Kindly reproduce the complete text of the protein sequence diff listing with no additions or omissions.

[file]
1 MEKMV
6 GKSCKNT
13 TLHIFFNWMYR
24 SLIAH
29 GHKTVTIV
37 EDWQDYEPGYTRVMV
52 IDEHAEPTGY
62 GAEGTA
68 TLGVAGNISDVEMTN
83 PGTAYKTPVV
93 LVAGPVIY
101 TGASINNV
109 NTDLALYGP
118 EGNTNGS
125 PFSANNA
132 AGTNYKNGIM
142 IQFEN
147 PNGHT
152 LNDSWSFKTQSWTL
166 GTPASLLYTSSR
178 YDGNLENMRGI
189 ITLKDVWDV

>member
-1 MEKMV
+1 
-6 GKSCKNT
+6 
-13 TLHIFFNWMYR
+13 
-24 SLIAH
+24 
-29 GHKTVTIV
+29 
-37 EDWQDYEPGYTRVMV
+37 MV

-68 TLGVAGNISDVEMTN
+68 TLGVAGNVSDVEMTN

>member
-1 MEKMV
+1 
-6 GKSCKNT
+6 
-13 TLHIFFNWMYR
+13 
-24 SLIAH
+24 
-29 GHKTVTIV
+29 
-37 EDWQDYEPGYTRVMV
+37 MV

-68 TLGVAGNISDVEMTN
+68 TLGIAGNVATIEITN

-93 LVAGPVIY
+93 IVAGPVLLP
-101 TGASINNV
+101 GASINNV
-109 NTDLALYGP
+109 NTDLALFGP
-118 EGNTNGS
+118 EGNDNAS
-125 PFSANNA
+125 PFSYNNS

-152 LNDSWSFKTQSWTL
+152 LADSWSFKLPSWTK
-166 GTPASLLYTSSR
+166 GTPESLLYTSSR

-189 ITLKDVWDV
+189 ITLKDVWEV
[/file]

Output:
1 MEKMV
6 GKSCKNT
13 TLHIFFNWMYR
24 SLIAH
29 GHKTVTIV
37 EDWQDYEPGYTRVMV
52 IDEHAEPTGY
62 GAEGTA
68 TLGVAGNISDVEMTN
83 PGTAYKTPVV
93 LVAGPVIY
101 TGASINNV
109 NTDLALYGP
118 EGNTNGS
125 PFSANNA
132 AGTNYKNGIM
142 IQFEN
147 PNGHT
152 LNDSWSFKTQSWTL
166 GTPASLLYTSSR
178 YDGNLENMRGI
189 ITLKDVWDV

>member
-1 MEKMV
+1 
-6 GKSCKNT
+6 
-13 TLHIFFNWMYR
+13 
-24 SLIAH
+24 
-29 GHKTVTIV
+29 
-37 EDWQDYEPGYTRVMV
+37 MV

-68 TLGVAGNISDVEMTN
+68 TLGVAGNVSDVEMTN

>member
-1 MEKMV
+1 
-6 GKSCKNT
+6 
-13 TLHIFFNWMYR
+13 
-24 SLIAH
+24 
-29 GHKTVTIV
+29 
-37 EDWQDYEPGYTRVMV
+37 MV

-68 TLGVAGNISDVEMTN
+68 TLGIAGNVATIEITN

-93 LVAGPVIY
+93 IVAGPVLLP
-101 TGASINNV
+101 GASINNV
-109 NTDLALYGP
+109 NTDLALFGP
-118 EGNTNGS
+118 EGNDNAS
-125 PFSANNA
+125 PFSYNNS

-152 LNDSWSFKTQSWTL
+152 LADSWSFKLPSWTK
-166 GTPASLLYTSSR
+166 GTPESLLYTSSR

-189 ITLKDVWDV
+189 ITLKDVWEV